A year out of baseball was long enough for the Ryan Garko family.
The former Servite High School star gave pharmaceutical sales the old college try, but the diamond was still whispering his name.
So with some nudging from his wife, Christie, he picked up the phone last summer and began dialing friends, acquaintances, any connections the 35-year-old gathered during a playing career that included a half-dozen seasons in the major leagues.
One of those numbers belonged to Gabe Kapler, the minor-league farm director for the Los Angeles Dodgers.
The conversation obviously went well. Shortly afterward, Garko put away his Rolodex and pulled out his baseball cap as the new manager of the Tulsa Drillers, the Double-A minor-league affiliate for the Dodgers.
“I just missed the game too much,” Garko told Orange County Catholic. “Baseball’s my path.”
The journey may have been much shorter, Garko says, if not for his experience at Servite and the support he received from Christie, whom he met while playing in the Arizona Fall League a little more than 12 years ago.
It was Christie who sensed her husband missed baseball and encouraged him to give coaching another try. She missed the game too. After all, they met when he was fresh out of Stanford, just scratching the surface of his professional playing career, and built their life around the sport.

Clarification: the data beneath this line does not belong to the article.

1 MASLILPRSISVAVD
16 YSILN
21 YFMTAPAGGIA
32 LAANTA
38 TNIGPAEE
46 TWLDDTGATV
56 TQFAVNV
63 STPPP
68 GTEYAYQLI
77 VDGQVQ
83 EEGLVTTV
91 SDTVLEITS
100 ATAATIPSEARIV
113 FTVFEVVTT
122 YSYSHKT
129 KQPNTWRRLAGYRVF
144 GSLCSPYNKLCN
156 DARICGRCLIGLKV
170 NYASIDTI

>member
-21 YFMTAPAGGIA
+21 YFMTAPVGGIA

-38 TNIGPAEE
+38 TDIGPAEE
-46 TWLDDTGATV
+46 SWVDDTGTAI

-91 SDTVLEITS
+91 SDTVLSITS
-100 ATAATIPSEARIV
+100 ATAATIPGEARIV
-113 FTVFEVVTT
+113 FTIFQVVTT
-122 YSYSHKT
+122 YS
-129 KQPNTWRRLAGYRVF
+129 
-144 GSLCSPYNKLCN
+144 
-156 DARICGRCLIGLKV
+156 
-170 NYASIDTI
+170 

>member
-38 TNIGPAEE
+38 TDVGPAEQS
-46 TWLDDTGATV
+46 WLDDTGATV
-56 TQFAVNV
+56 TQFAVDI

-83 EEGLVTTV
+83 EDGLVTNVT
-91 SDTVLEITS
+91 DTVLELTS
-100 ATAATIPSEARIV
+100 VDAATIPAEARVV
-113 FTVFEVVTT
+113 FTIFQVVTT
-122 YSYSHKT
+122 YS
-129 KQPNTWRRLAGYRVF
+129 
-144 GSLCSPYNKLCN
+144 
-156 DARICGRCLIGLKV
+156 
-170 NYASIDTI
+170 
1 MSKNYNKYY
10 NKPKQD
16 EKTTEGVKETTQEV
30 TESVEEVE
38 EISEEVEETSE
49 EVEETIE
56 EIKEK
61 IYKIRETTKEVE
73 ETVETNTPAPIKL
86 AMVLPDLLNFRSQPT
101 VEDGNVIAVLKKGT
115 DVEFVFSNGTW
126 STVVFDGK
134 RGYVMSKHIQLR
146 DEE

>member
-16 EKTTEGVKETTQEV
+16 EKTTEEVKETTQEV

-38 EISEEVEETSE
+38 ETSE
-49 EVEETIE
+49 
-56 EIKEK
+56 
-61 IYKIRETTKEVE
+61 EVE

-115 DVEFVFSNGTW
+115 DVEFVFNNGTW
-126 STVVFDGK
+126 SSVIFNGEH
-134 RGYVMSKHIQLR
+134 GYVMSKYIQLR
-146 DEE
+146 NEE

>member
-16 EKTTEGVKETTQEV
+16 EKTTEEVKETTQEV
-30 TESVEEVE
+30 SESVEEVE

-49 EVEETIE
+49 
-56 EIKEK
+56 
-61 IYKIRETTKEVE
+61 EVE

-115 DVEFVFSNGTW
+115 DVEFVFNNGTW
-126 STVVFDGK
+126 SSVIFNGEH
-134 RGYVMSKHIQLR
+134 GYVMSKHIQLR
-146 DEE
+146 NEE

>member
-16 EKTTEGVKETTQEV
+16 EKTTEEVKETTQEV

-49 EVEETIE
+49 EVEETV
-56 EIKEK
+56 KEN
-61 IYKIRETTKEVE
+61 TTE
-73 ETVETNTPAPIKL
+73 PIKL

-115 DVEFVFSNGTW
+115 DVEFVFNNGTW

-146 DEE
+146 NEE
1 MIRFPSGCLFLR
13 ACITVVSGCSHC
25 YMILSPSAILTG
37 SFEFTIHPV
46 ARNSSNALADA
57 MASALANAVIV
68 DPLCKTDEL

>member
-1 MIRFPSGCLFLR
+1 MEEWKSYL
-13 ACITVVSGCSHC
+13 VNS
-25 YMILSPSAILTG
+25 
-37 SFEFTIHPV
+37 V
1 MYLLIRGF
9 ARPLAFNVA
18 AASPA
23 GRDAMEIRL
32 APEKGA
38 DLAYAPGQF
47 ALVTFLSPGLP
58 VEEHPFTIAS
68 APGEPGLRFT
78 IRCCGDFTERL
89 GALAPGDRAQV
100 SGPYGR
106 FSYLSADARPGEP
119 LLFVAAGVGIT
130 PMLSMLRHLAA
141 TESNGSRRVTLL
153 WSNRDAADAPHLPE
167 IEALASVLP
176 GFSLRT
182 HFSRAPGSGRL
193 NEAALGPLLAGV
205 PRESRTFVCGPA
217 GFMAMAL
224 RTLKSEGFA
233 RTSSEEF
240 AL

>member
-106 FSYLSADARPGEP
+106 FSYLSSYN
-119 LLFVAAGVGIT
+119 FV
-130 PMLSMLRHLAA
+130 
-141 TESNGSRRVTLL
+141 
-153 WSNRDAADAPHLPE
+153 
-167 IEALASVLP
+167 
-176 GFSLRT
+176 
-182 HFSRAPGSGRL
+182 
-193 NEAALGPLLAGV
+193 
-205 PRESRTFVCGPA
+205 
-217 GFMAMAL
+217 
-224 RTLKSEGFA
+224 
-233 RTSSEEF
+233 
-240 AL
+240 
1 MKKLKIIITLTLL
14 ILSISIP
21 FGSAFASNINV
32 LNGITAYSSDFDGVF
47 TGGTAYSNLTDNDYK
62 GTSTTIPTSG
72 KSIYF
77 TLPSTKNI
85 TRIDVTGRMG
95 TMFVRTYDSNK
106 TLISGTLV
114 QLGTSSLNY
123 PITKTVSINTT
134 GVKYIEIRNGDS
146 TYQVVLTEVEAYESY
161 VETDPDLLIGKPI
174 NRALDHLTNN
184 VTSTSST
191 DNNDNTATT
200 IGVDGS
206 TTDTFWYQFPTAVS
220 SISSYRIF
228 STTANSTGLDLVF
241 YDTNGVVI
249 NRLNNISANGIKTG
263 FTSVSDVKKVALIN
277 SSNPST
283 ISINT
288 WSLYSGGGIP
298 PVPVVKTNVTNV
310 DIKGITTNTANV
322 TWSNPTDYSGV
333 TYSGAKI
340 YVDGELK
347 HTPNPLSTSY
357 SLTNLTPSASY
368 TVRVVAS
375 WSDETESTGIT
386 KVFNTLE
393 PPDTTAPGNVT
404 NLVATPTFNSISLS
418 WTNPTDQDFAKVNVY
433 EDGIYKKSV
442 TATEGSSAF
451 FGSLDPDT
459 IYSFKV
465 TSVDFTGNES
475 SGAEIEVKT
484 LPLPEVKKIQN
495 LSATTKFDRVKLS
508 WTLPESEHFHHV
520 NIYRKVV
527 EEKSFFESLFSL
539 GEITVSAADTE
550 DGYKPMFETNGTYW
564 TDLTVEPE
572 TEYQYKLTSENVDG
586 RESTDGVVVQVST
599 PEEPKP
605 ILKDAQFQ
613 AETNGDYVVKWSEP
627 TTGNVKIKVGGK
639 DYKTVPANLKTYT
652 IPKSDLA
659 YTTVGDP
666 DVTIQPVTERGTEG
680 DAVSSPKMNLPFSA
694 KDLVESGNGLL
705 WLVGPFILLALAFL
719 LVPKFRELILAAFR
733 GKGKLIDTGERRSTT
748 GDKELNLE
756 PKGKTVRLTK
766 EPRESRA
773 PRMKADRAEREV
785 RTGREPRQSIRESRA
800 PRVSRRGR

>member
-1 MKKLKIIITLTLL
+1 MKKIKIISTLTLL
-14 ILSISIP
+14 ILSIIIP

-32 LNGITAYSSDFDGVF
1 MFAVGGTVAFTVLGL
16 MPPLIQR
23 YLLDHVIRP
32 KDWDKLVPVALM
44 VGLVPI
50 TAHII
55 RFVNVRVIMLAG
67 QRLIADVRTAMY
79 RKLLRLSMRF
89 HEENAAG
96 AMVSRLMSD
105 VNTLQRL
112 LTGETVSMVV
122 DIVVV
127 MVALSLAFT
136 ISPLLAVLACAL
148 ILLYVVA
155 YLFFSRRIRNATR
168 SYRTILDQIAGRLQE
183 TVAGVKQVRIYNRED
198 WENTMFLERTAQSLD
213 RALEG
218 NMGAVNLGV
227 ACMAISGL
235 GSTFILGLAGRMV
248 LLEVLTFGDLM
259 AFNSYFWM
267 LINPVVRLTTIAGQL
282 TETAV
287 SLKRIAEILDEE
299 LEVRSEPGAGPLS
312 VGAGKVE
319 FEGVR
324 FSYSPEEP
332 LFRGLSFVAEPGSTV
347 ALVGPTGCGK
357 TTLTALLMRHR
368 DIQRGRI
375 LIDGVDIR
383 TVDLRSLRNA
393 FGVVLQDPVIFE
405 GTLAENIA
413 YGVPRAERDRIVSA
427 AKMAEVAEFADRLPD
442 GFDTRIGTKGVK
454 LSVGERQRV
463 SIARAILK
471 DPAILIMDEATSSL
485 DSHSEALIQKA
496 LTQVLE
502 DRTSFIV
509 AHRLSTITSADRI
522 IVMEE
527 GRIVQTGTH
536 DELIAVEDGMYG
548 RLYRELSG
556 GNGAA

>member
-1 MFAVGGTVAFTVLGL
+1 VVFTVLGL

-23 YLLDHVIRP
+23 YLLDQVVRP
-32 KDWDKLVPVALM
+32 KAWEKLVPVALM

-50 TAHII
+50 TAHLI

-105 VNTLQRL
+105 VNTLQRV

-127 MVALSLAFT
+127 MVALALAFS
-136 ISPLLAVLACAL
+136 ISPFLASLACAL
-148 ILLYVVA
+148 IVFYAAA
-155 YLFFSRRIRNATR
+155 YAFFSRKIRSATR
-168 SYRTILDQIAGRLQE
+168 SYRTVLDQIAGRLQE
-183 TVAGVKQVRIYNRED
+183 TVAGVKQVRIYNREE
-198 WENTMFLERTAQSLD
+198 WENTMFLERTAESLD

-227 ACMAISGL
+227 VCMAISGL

They celebrated Garko’s promotion to the major leagues late in the 2005 season, which consisted of one at-bat with the Cleveland Indians, and basked in his pinnacle year of 2007, when he belted 21 home runs as their full-time first baseman, batted .289 and collected a 17-game hitting streak along the way.
They endured the difficult transition back to the fringe of major league baseball, bouncing back and forth between the minors and big leagues and even overseas to Korea for half a year, holding onto the dream for as long as possible before Garko’s playing opportunities finally dried up in 2013.
Garko returned to Stanford as an assistant coach the following season, but the birth of his second child, a son named James, increased his desire to spend more time with his family and give the corporate world a try.
“There was a little piece of me that wondered what it would be like to go out and work and have a little bit more of a 9-to-5 schedule,” he says.
A few months of watching Ryan head off to work every day was more than enough for Christie to decide they were built for their former life.
“She was the one who told me to start making a list and start making some calls,” Garko says. “She says something to me I’ll never forget… She says, ‘We’ll figure it out, the kids will love it, the kids will grow up around the game and be happy, and yeah, we’ll travel a little bit, and you’ll be gone a little bit, but in the end you’ll be more successful doing something you love.’”
Garko’s smooth transition into professional coaching is a testament to his reputation in the sport, one that was built on a foundation of values he learned at Servite, he says.
“What Servite has taught me is approaching things with some humility and some faith and some trust–just in God and love and treating people well–and good things will happen,” he says.
Garko is certainly a testament to that as well.